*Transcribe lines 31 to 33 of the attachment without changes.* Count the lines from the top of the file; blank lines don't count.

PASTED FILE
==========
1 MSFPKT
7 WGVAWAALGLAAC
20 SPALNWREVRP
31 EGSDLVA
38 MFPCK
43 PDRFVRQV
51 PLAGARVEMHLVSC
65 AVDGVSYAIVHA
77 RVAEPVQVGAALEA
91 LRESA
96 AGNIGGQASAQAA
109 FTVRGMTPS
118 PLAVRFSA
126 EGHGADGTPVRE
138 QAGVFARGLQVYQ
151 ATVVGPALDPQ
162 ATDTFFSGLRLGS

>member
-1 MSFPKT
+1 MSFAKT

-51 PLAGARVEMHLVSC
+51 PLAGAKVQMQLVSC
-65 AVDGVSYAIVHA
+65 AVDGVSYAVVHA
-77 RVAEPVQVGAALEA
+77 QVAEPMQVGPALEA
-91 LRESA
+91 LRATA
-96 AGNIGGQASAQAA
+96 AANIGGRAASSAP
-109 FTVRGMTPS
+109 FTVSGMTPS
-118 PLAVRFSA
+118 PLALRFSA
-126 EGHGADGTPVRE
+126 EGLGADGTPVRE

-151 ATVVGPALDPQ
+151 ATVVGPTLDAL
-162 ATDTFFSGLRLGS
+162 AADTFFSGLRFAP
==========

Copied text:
-109 FTVRGMTPS
+109 FTVSGMTPS
-118 PLAVRFSA